It also embodies what at the time was a unique structure. 19th century accepted concerto form involved a substantial orchestral introduction to the first movement, usually exposing the themes which the solo part subsequently develops, but in the Mendelssohn the opening theme is announced immediately by the soloist following only a moment of restless atmosphere-setting. The positioning of the cadenza is also unique for its time; this was usually an opportunity for the soloist to extemporise on the themes of the first movement just before the final coda, but here the cadenza arrives midway through the movement at the end of the development and leads into the recap. It is written out completely by the composer and no alternative has ever  successfully  been  substituted;  Tchaikovsky’s  violin  concerto  would  use this model later in the century, while the concertos of Beethoven and Brahms would place the cadenza later in the movement and offer more freedom to the soloist. Later, at the first movement’s conclusion, Mendelssohn asks the bassoon to hold a long B, which leads seamlessly into the Andante. This too is ground-breaking, and possibly shows Mendelssohn mischievously putting paid to audiences’ propensity to applaud between movements (a habit which has returned more recently!). Finally, there is a brief Allegretto which offers a bridge between the second and third movements; once again this retains the rapt continuity of the work for the listener.

  1. The themes of the sonata-form first  movement  will  no  doubt  be  familiar, from the burnished passion  of the  soloist’s  opening  E-string melody, through the beautiful interplay between solo and woodwind within the second subject and the quicksilver passagework of the development and the cadenza, to the scintillating coda. The Andante’ s outer sections sing  with  heartfelt  lyricism while the soloist’s shimmering  double-stops in the central section take us into more uneasy mood. Finally, following the Allegretto bridge, the finale dances with the same light-footed brilliance as Mendelssohn had found  in  A Midsummer Night’s Dream, the E major key exploiting  the  brightest resonances within the  solo  instrument  and the  orchestral  counter-melody  to the soloist’s effervescence  a matter of sheer joy.

Hits: 35

LUDWIG van BEETHOVEN (1770-1827) Piano Concerto No 4 in G, Op 58 (1808)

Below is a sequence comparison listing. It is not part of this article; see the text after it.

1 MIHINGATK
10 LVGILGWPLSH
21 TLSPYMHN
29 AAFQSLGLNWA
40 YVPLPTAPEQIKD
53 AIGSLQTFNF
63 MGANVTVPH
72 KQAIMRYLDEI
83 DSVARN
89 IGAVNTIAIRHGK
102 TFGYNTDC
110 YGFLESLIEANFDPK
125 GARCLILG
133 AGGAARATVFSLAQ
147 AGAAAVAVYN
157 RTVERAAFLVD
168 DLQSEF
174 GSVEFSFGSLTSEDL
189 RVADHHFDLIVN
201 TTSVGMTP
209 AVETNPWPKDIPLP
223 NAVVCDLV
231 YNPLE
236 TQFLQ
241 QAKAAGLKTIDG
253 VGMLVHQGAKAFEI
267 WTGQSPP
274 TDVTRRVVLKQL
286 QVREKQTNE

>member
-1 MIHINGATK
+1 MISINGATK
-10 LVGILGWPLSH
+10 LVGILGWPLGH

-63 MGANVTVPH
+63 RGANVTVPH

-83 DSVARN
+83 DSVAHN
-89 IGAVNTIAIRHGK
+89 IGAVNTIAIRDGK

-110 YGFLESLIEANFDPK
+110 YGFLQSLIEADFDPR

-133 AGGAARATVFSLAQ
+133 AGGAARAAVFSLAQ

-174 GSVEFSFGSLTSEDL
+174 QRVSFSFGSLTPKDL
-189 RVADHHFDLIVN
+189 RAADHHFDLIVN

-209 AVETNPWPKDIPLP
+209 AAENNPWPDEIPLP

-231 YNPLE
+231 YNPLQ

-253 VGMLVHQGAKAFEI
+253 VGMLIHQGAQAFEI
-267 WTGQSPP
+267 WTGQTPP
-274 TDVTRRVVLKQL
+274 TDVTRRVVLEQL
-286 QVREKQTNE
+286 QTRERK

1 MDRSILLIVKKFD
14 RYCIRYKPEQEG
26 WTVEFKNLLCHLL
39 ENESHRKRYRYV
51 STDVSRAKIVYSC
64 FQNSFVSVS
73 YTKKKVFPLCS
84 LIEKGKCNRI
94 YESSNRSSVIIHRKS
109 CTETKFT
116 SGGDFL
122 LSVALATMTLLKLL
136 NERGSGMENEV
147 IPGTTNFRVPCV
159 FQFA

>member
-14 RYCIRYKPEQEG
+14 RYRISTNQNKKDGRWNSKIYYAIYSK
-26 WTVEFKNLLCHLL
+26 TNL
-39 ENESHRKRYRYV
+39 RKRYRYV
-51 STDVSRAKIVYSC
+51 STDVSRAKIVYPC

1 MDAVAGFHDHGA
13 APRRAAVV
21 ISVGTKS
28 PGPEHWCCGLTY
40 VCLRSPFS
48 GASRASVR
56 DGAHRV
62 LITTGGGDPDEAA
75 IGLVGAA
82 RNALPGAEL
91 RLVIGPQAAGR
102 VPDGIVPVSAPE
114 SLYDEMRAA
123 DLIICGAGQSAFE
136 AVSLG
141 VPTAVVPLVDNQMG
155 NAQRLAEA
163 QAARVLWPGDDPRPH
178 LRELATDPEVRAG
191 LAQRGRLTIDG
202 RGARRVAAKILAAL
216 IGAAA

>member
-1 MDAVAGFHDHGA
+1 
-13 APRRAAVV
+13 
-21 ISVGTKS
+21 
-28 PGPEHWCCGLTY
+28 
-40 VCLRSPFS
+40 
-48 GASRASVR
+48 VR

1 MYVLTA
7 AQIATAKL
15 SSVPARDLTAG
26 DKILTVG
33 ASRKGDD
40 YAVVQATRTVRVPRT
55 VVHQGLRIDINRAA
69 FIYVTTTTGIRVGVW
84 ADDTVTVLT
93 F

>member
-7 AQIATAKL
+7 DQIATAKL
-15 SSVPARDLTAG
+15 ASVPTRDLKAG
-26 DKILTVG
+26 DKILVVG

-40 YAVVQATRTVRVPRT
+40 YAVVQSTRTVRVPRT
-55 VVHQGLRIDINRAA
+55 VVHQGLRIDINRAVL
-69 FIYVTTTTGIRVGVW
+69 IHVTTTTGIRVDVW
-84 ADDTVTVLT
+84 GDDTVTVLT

LUDWIG van BEETHOVEN (1770-1827) Piano Concerto No 4 in G, Op 58 (1808)

  1. Allegro moderato Andante on moto         iii . Rondo (vivace)

 Theatr an der Wien, Vienna, 22 December 1808 – one of the most momentous evenings in the entire history of music. The weather was freezing, but Beethoven, increasingly and cataclysmically deaf, seized the opportunity to premiere no less than three of the greatest works ever committed to paper before or since, an, not satisfied with that, introduced several other works which were scarcely less eminent. During the four hours’ duration of the concert the shivering audience was privileged to witness the world premieres of the Fifth and Sixth Symphonies and the Fourth Piano concerto, together with those of the Choral Fantasia and a number of songs. The concert was also hugely important as the very last occasion on which Beethoven, scarcely able to hear anything, performed as a concerto soloist, also presenting the solo piano part in the Choral Fantasia, although given the conditions, it was a wonder that any of the musicians could play at all.

The first two of Beethoven’s piano concertos had appeared some years before whillst he was still in possession of his full aural capacity, the Second in B flat, written first but published second, and the First in C major carrying the piano concerto genre beyond the perfection of Mozart into new territory. The Third Concerto, in C minor, had appeared in 1803 during the gestation period for that titan of symphonies, the Eroica when Beethoven had scarcely recovered from the desperation he had experienced when he realised his hearing was beginning to fail, and that concerto explored a degree of angst common to many of his works 1 C minor, notably the Pathetique Piano Sonata, the Eroica‘s funeral march, the Cariolan Overture and the Fifth Symphony.